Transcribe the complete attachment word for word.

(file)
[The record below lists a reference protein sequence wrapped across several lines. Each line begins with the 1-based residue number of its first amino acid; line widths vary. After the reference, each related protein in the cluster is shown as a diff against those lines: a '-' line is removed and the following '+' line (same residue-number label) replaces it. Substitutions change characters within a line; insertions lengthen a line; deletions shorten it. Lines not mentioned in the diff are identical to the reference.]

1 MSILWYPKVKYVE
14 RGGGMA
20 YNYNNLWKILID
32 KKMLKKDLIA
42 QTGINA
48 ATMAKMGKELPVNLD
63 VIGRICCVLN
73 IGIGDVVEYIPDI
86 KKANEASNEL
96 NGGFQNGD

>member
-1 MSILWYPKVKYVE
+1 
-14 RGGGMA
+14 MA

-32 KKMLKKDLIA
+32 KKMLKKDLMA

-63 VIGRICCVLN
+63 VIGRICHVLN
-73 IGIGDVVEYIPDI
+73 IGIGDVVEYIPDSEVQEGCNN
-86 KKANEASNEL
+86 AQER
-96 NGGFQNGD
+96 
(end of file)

[The record below lists a reference protein sequence wrapped across several lines. Each line begins with the 1-based residue number of its first amino acid; line widths vary. After the reference, each related protein in the cluster is shown as a diff against those lines: a '-' line is removed and the following '+' line (same residue-number label) replaces it. Substitutions change characters within a line; insertions lengthen a line; deletions shorten it. Lines not mentioned in the diff are identical to the reference.]

1 MSILWYPKVKYVE
14 RGGGMA
20 YNYNNLWKILID
32 KKMLKKDLIA
42 QTGINA
48 ATMAKMGKELPVNLD
63 VIGRICCVLN
73 IGIGDVVEYIPDI
86 KKANEASNEL
96 NGGFQNGD

>member
-1 MSILWYPKVKYVE
+1 
-14 RGGGMA
+14 MA

-32 KKMLKKDLIA
+32 KKMLKKDLMA

-63 VIGRICCVLN
+63 VIGRICHVLN
-73 IGIGDVVEYIPDI
+73 IGIGDVVEYIPDSEVQEGCNN
-86 KKANEASNEL
+86 AQER
-96 NGGFQNGD
+96 